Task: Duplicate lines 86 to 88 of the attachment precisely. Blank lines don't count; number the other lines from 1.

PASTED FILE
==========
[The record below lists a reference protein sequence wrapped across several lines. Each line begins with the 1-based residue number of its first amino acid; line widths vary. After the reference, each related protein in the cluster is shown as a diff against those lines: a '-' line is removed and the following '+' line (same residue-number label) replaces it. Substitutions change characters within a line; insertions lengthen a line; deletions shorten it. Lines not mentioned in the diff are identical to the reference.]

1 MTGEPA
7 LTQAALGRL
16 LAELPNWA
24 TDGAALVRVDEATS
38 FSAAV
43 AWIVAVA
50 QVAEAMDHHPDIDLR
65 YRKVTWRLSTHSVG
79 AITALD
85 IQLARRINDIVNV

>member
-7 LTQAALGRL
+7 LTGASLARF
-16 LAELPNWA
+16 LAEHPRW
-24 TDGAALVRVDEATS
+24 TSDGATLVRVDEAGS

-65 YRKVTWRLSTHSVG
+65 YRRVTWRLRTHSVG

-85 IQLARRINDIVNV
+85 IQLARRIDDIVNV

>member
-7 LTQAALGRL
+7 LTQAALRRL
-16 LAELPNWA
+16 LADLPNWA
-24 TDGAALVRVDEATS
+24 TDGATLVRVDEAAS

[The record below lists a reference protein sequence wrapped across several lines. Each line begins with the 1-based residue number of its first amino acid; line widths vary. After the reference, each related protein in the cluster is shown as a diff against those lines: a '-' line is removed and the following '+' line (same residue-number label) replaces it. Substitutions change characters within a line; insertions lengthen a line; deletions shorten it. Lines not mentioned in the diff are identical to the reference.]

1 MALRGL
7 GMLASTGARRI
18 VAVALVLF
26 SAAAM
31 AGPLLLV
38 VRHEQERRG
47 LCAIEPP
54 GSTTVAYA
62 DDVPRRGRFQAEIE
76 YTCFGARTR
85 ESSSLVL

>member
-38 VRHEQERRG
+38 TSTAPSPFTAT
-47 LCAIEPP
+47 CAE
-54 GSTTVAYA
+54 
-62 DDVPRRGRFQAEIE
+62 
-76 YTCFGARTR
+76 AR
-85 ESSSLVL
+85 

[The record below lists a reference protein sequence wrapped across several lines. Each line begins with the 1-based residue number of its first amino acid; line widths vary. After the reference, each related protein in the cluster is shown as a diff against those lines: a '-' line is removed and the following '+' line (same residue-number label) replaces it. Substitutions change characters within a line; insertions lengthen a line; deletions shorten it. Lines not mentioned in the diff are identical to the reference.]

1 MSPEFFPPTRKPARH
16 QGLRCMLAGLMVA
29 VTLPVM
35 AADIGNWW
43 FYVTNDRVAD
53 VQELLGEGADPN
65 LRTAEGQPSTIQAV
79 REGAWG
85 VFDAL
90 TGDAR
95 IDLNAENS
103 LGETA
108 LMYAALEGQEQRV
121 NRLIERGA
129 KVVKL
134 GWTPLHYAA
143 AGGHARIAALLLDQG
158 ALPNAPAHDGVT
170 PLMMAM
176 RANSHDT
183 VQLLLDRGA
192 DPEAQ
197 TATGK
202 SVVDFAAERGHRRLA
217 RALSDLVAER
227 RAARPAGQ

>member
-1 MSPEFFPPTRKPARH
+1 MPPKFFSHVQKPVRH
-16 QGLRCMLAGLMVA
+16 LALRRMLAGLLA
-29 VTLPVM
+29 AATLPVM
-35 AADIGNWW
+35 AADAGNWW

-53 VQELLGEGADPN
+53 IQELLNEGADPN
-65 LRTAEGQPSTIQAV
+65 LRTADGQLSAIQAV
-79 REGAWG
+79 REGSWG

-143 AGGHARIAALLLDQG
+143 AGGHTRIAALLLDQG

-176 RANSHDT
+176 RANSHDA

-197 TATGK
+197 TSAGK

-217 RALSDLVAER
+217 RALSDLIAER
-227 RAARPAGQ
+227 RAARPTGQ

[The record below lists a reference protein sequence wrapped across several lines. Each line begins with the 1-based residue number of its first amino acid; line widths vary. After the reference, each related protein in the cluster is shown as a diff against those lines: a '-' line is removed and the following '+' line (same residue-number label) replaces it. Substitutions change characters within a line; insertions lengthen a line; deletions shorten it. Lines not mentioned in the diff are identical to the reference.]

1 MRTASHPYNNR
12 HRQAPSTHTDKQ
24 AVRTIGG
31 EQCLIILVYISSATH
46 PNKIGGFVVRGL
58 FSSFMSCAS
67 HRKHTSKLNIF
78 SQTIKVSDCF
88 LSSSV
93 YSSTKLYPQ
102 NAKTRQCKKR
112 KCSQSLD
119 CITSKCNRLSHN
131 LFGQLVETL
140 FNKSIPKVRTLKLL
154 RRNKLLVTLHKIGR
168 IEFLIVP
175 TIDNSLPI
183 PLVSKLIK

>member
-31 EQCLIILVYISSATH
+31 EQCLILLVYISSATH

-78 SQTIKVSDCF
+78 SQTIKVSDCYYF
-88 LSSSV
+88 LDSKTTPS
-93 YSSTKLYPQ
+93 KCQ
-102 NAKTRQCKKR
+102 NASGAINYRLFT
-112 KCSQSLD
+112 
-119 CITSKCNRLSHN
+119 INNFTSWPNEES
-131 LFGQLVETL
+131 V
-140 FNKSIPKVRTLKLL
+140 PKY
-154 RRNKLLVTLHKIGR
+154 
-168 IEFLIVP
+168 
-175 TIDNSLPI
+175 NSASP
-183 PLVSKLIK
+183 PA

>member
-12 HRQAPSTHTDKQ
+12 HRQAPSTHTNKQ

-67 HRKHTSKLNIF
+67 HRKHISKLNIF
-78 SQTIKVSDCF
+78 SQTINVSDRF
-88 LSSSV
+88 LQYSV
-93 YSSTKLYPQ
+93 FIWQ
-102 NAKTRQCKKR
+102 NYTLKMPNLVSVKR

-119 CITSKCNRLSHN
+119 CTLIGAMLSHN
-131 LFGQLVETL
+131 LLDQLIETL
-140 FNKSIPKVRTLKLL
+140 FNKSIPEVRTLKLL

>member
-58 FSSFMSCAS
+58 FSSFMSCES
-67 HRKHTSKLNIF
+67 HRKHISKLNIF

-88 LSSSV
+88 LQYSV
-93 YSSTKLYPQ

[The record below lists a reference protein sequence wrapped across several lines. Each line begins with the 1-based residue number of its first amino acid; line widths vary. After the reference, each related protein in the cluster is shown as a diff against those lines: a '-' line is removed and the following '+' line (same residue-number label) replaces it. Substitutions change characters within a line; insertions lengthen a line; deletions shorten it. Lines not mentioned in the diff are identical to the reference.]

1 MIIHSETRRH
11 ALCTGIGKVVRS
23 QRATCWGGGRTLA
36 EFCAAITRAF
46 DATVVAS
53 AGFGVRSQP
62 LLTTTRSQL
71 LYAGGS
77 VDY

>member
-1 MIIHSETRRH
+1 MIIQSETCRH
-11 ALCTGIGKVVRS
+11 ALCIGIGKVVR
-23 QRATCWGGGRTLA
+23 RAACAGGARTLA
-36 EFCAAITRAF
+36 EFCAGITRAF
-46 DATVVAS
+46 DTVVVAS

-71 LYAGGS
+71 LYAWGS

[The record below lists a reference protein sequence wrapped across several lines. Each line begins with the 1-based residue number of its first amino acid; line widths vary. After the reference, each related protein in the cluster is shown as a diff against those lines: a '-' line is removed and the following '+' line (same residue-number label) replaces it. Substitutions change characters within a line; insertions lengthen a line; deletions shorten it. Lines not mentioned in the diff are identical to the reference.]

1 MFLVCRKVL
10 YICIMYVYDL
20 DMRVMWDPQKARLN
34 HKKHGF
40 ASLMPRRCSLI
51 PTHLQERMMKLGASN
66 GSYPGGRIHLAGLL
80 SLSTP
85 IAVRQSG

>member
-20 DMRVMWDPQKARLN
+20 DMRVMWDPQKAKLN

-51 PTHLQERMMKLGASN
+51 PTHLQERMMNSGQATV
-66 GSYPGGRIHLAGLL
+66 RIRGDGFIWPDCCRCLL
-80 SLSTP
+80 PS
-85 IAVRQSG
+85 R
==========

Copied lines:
+16 LALRRMLAGLLA
-29 VTLPVM
+29 AATLPVM